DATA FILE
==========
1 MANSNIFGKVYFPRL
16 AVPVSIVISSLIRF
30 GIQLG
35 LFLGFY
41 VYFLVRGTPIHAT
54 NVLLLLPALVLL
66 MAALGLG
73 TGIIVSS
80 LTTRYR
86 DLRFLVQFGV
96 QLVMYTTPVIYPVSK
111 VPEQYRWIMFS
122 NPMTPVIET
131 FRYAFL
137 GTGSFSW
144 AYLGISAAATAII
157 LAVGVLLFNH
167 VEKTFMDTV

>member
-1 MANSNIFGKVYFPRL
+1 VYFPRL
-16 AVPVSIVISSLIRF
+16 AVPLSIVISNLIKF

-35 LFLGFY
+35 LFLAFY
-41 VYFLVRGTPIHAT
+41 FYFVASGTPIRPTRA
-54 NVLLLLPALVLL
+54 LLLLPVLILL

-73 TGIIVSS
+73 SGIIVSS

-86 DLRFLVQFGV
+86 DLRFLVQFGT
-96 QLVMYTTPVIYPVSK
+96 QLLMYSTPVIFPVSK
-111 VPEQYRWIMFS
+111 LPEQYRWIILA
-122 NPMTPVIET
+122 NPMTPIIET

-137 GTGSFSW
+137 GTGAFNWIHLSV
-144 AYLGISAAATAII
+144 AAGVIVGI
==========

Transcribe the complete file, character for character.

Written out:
1 MANSNIFGKVYFPRL
16 AVPVSIVISSLIRF
30 GIQLG
35 LFLGFY
41 VYFLVRGTPIHAT
54 NVLLLLPALVLL
66 MAALGLG
73 TGIIVSS
80 LTTRYR
86 DLRFLVQFGV
96 QLVMYTTPVIYPVSK
111 VPEQYRWIMFS
122 NPMTPVIET
131 FRYAFL
137 GTGSFSW
144 AYLGISAAATAII
157 LAVGVLLFNH
167 VEKTFMDTV

>member
-1 MANSNIFGKVYFPRL
+1 VYFPRL
-16 AVPVSIVISSLIRF
+16 AVPLSIVISNLIKF

-35 LFLGFY
+35 LFLAFY
-41 VYFLVRGTPIHAT
+41 FYFVASGTPIRPTRA
-54 NVLLLLPALVLL
+54 LLLLPVLILL

-73 TGIIVSS
+73 SGIIVSS

-86 DLRFLVQFGV
+86 DLRFLVQFGT
-96 QLVMYTTPVIYPVSK
+96 QLLMYSTPVIFPVSK
-111 VPEQYRWIMFS
+111 LPEQYRWIILA
-122 NPMTPVIET
+122 NPMTPIIET

-137 GTGSFSW
+137 GTGAFNWIHLSV
-144 AYLGISAAATAII
+144 AAGVIVGI